Celebrating the Lunar New Year at Home and Abroad: Vietnam

By January 14, 2020 Connections
Issaquah Highlands Vietnam Tet Lunar New Year

What is Tết Nguyên Đán?
Tết has a very special meaning to all Vietnamese people. It is the time of year when family members return to their hometowns, visit relatives, sing together, and relax after a hardworking year. If you have the opportunity to visit Vietnam during the Tết holiday, this is a festive holiday you don’t want to miss!

How do people traditionally celebrate?
Vietnamese people begin their preparations well in advance for the upcoming New Year. It starts with an event called “Chụp mã,” where people spend a few days cleaning their homes, the gravestones of ancestors, and the ancestral altar. They polish every utensil, then invite nearby friends and families to celebrate with a feast and religious rituals. People begin to shop for things like kumquat trees, branches of peach blossoms, and many other colorful flowers such as Hoa Mai to decorate the homes.

The marketplace is an especially fun and exciting place to visit during this holiday because fresh and luscious fruits, candies, and gifts are on beautiful displays to attract customers from near and far. Every household buys votive paper clothing and accessories for the ancestors along with many other purchases, such as new clothes like áo dài and shoes to wear on the first day of New Year.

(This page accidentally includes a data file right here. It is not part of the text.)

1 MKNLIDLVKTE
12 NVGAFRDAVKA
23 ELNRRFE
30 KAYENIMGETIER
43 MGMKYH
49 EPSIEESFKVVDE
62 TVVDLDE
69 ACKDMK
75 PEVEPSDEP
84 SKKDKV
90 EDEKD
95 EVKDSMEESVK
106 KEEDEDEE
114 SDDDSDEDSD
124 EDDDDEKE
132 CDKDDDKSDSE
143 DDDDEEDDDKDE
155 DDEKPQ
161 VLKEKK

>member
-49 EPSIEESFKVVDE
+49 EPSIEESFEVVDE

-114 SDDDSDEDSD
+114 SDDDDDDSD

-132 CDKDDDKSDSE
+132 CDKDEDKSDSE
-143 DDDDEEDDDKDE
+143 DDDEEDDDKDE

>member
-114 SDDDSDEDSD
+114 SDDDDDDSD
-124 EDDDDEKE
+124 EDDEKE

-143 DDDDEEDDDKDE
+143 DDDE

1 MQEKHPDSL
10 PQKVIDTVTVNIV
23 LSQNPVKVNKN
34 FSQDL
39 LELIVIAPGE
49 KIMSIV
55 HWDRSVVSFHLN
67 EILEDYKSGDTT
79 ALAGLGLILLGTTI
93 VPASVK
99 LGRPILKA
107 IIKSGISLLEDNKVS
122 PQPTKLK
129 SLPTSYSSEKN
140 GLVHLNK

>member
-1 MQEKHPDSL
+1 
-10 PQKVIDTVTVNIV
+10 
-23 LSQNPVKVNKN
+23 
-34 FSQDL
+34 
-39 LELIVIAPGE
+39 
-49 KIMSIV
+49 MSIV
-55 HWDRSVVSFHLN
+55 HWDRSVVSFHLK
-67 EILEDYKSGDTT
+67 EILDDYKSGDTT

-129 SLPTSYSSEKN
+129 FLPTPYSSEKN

Workers are given end-of-the-year money in red envelopes as they try to pay off debts and resolve all arguments among their colleagues, friends or family members. Children who have left home for jobs send money home to their parents as a way to show gratitude. Young children get red envelopes with money inside from family members and close family friends.

Which foods are traditionally eaten during Tết?
Weeks before the New Year, you can see scallions and carrots being dried in the heat on the streets as people get ready to make pickled onions and pickled carrots. Xôi Gấc (red sticky rice) is also commonly used in cooking at this time because the color red means good luck. Among the savory dishes are sweet treats such as Mức (colorful roasted, sweetened coconuts), mức gừng (sweetened roasted ginger), and bánh thuẫn (steamed cake). The most popular finger snacks are roasted nuts and watermelon seeds.

How did your family celebrate Tết in Vietnam?
When I was growing up, New Year’s Eve included firecrackers and fireworks. Now it is celebrated with just fireworks [firecrackers are banned in Vietnam] as families gather around eating Bánh chưng/Bánh tét (sticky rice cakes in a square shape).

When our family lived in Vietnam in 2017-2019, it was our very favorite time of year and our children loved getting red envelopes as we served up big meals over the two-week period.

How does your family celebrate Tết now that you’ve moved back to Issaquah Highlands?
We decorate our house and usually have family come to bring the spirit of the holiday. This year, my sisters and parents are coming into town. We also go to the Vietnamese Tết celebration in Seattle to see the lion dance performances at the Seattle Center.

Photo: Thuan’s sons celebrate Tết when the Stevens family lived in Vietnam in 2018.

As published in January 2020 Connections

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